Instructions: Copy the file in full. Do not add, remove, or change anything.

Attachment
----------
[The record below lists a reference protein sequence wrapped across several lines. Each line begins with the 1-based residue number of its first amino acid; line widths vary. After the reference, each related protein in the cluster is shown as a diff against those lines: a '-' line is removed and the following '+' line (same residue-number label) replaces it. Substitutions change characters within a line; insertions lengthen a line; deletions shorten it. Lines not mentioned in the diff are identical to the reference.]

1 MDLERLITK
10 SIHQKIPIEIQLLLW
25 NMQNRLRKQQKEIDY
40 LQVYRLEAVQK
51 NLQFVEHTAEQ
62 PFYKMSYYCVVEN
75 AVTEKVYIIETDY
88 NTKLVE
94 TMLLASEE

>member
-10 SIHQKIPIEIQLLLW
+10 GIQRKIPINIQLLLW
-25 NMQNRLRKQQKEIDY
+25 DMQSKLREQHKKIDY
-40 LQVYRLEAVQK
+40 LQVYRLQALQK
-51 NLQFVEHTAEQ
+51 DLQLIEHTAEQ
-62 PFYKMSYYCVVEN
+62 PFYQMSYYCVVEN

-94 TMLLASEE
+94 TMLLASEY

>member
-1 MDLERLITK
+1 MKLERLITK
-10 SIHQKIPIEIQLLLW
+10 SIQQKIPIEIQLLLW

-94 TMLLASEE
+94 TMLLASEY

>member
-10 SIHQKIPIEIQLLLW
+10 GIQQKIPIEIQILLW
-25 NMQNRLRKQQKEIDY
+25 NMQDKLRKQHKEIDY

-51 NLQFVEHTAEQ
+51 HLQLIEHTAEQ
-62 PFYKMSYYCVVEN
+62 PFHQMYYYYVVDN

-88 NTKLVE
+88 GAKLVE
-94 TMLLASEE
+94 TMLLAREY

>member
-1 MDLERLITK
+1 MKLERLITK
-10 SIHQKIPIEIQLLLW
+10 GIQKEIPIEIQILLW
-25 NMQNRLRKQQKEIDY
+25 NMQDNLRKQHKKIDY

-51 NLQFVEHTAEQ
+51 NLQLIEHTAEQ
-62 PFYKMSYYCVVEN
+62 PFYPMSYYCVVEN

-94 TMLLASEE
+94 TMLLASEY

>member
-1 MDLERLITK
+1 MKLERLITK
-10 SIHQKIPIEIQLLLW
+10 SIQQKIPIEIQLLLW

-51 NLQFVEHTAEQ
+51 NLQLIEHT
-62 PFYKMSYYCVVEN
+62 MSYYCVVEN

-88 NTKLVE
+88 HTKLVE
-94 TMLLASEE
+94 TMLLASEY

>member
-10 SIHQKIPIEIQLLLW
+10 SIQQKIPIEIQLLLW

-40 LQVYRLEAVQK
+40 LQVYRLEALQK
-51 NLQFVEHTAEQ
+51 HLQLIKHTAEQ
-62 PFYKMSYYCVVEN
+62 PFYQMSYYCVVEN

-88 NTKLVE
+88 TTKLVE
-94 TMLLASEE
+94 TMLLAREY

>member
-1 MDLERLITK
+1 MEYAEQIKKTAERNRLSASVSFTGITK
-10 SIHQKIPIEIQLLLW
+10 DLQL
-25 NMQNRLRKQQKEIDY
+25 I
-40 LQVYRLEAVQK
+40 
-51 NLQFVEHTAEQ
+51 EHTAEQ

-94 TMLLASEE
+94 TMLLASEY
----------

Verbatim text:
[The record below lists a reference protein sequence wrapped across several lines. Each line begins with the 1-based residue number of its first amino acid; line widths vary. After the reference, each related protein in the cluster is shown as a diff against those lines: a '-' line is removed and the following '+' line (same residue-number label) replaces it. Substitutions change characters within a line; insertions lengthen a line; deletions shorten it. Lines not mentioned in the diff are identical to the reference.]

1 MDLERLITK
10 SIHQKIPIEIQLLLW
25 NMQNRLRKQQKEIDY
40 LQVYRLEAVQK
51 NLQFVEHTAEQ
62 PFYKMSYYCVVEN
75 AVTEKVYIIETDY
88 NTKLVE
94 TMLLASEE

>member
-10 SIHQKIPIEIQLLLW
+10 GIQRKIPINIQLLLW
-25 NMQNRLRKQQKEIDY
+25 DMQSKLREQHKKIDY
-40 LQVYRLEAVQK
+40 LQVYRLQALQK
-51 NLQFVEHTAEQ
+51 DLQLIEHTAEQ
-62 PFYKMSYYCVVEN
+62 PFYQMSYYCVVEN

-94 TMLLASEE
+94 TMLLASEY

>member
-1 MDLERLITK
+1 MKLERLITK
-10 SIHQKIPIEIQLLLW
+10 SIQQKIPIEIQLLLW

-94 TMLLASEE
+94 TMLLASEY

>member
-10 SIHQKIPIEIQLLLW
+10 GIQQKIPIEIQILLW
-25 NMQNRLRKQQKEIDY
+25 NMQDKLRKQHKEIDY

-51 NLQFVEHTAEQ
+51 HLQLIEHTAEQ
-62 PFYKMSYYCVVEN
+62 PFHQMYYYYVVDN

-88 NTKLVE
+88 GAKLVE
-94 TMLLASEE
+94 TMLLAREY

>member
-1 MDLERLITK
+1 MKLERLITK
-10 SIHQKIPIEIQLLLW
+10 GIQKEIPIEIQILLW
-25 NMQNRLRKQQKEIDY
+25 NMQDNLRKQHKKIDY

-51 NLQFVEHTAEQ
+51 NLQLIEHTAEQ
-62 PFYKMSYYCVVEN
+62 PFYPMSYYCVVEN

-94 TMLLASEE
+94 TMLLASEY

>member
-1 MDLERLITK
+1 MKLERLITK
-10 SIHQKIPIEIQLLLW
+10 SIQQKIPIEIQLLLW

-51 NLQFVEHTAEQ
+51 NLQLIEHT
-62 PFYKMSYYCVVEN
+62 MSYYCVVEN

-88 NTKLVE
+88 HTKLVE
-94 TMLLASEE
+94 TMLLASEY

>member
-10 SIHQKIPIEIQLLLW
+10 SIQQKIPIEIQLLLW

-40 LQVYRLEAVQK
+40 LQVYRLEALQK
-51 NLQFVEHTAEQ
+51 HLQLIKHTAEQ
-62 PFYKMSYYCVVEN
+62 PFYQMSYYCVVEN

-88 NTKLVE
+88 TTKLVE
-94 TMLLASEE
+94 TMLLAREY

>member
-1 MDLERLITK
+1 MEYAEQIKKTAERNRLSASVSFTGITK
-10 SIHQKIPIEIQLLLW
+10 DLQL
-25 NMQNRLRKQQKEIDY
+25 I
-40 LQVYRLEAVQK
+40 
-51 NLQFVEHTAEQ
+51 EHTAEQ

-94 TMLLASEE
+94 TMLLASEY